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#4292276 - 08/31/16 08:48 PM Re: DiD Centenary Challenge [Re: CatKnight]  
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Fullofit Offline
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Ajax, ON
Raine, I'm enjoying your stories immensely. Who the heck thought it would be a great idea to keep the trees on the approach path? Probably some German engineer.


"Take the cylinder out of my kidneys,
The connecting rod out of my brain, my brain,
From out of my arse take the camshaft,
And assemble the engine again."
#4292294 - 08/31/16 09:33 PM Re: DiD Centenary Challenge [Re: CatKnight]  
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Hasse Offline
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What a funny story! Let's hope Mr. Splinters is only experiencing some temporary difficulties, or he'll soon find himself in the trenches as an infantryman... biggrin


"Upon my word I've had as much excitement on a car as in the air, especially since the R.F.C. have had women drivers."

James McCudden, Five Years in the Royal Flying Corps
#4292296 - 08/31/16 09:36 PM Re: DiD Centenary Challenge [Re: CatKnight]  
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MFair Offline
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Fine story Raine! Seems a few of us are having a little trouble setting these birds on the ground.


Never approach a bull from the front, a horse from the rear or a fool from either end.
BOC Member since....I can't remember!
#4292651 - 09/01/16 05:54 PM Re: DiD Centenary Challenge [Re: CatKnight]  
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carrick58 Offline
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Clever Saville
Sgt, Rfc
24 Sqn.


September 1, 1916.

Nice to be flying again even if it was a boring Security Patrol.


#4292683 - 09/01/16 06:37 PM Re: DiD Centenary Challenge [Re: CatKnight]  
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Fullofit Offline
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Ajax, ON
April News of the World for Intrepid Fliers:

April 1
British forces on the River Tigris renewed their attempts to break Turkish lines and relieve the besieged garrison at Kut-al-Amara.
April 2
More than 100 men and boys were killed by an explosion at the Explosives Loading Company munitions factory at Faversham in Kent when a store of TNT and ammonium nitrate blew up.
April 3
The Greek Government refused to allow an overland route for Serbian troops from Corfu to Salonika.
April 4
Russian General Aleksei Brusilov replaced General Nikolay Iudovich Ivanov in command of the Southern Front.
April 5
In the final Allied attempt to relieve Kut, British forces attacked Falahiya. After an initial success, the Turks held the garrison.
German forces captured Haucourt at Verdun.
April 6
German troops pushed forward towards Bethincourt and Hill 265 at the Battle of Verdun.
April 7
Russian forces renewed their offensive at Lake Naroch, with limited success.
April 8
French forces evacuated Bethincourt at Verdun.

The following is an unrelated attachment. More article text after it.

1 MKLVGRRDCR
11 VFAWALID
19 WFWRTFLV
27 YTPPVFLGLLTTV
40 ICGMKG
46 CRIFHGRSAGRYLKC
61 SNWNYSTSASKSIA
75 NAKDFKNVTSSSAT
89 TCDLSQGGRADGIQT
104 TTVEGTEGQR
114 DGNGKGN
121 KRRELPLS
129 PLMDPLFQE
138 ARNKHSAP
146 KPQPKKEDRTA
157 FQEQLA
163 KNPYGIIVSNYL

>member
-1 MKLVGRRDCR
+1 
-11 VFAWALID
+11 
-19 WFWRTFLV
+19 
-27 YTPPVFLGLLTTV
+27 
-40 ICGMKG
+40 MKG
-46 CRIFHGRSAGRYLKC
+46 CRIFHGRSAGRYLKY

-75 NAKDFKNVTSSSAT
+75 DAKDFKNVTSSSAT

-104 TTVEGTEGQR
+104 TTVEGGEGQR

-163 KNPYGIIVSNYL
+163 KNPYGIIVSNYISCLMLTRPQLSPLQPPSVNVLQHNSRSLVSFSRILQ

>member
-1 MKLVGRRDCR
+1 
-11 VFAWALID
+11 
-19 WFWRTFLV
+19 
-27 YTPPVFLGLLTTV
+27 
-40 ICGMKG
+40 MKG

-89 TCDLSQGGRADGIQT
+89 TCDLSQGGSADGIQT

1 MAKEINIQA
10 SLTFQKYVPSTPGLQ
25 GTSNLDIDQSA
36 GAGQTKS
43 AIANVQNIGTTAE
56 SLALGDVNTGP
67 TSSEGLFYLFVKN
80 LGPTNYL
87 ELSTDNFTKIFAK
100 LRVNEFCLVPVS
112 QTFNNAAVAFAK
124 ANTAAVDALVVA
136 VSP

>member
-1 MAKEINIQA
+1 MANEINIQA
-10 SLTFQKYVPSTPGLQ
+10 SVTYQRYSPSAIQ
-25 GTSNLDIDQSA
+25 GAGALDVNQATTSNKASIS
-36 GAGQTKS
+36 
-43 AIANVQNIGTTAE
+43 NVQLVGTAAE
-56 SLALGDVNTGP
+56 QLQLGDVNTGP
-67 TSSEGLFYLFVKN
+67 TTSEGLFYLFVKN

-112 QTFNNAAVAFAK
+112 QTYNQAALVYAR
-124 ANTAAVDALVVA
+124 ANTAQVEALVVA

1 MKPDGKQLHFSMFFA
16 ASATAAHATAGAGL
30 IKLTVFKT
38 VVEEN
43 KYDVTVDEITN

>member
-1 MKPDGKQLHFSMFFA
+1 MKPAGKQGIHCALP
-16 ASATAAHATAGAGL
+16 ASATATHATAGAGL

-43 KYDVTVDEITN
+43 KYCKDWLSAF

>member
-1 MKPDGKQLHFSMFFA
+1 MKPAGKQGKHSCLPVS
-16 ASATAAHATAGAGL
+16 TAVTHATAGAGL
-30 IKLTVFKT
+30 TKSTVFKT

April 9
German forces launched a coordinated attack on both sides of the Meuse and captured part of Le Mort Homme, consisting of Hill 256 and Hill 295, northwest of Verdun.
April 10
In Paris, the International Olympic Committee confirmed that the Games would not be held until the War was over.
April 11
Portuguese troops occupied Kionga in German East Africa.
April 14
Aircraft of Royal Naval Air Service flew from Mudros and attacked Constantinople and Adrianople.
April 15
The Serbian Army landed at Salonika from Corfu.
April 16
German forces bombarded Hill 304 at the Battle of Verdun.
April 17
British forces in German East Africa launched an attack on Kondoa Irangi.
April 18
Russian forces captured Trebizond on the Black Sea from Turkey without opposition.
US President Wilson threatened to break off diplomatic relations with Germany if submarine attacks on passenger ships are not stopped.
April 19
British forces captured Kondoa Irangi in German East Africa.
Field Marshal von der Goltz was assassinated by an Albanian officer in Asia Minor.
April 20
Russian troops from the Far East arrived at Marseilles to fight in France.
April 21
Irish revolutionary Roger Casement landed at Tralee Bay in County Kerry in Ireland from a German submarine and was arrested by British authorities.
April 22
The final attack by British troops on Sanna-i-Yat was repulsed during the Siege of Kut.
April 24
The Easter Rising began when Irish Republicans staged an armed insurrection against British rule with the aim of establishing an independent Ireland.
The river steamer HMS Julnar was sunk during a final attempt to provide supplies to the besieged troops at Kut-al-Amara.
April 25
A German naval squadron bombarded Lowestoft and Great Yarmouth on the east coast of Britain.
April 26
An agreement was signed in Berlin for the repatriation of sick and wounded British and German POWs to Switzerland.
The British gunboat Helga bombarded the city of Dublin from the River Liffey and destroyed Liberty Hall.
April 27
Lord-Lieutenant of Ireland, Lord Wimborne proclaimed martial law in Ireland.
April 29
After nearly five months General Charles Townshend surrendered the garrison at Kut-al-Amara to the Turks.
April 30
The Lake Naroch Offensive ended with a German victory when the Russian attack petered out.

(From The Great War - Unseen Archives by Robert Hamilton)


"Take the cylinder out of my kidneys,
The connecting rod out of my brain, my brain,
From out of my arse take the camshaft,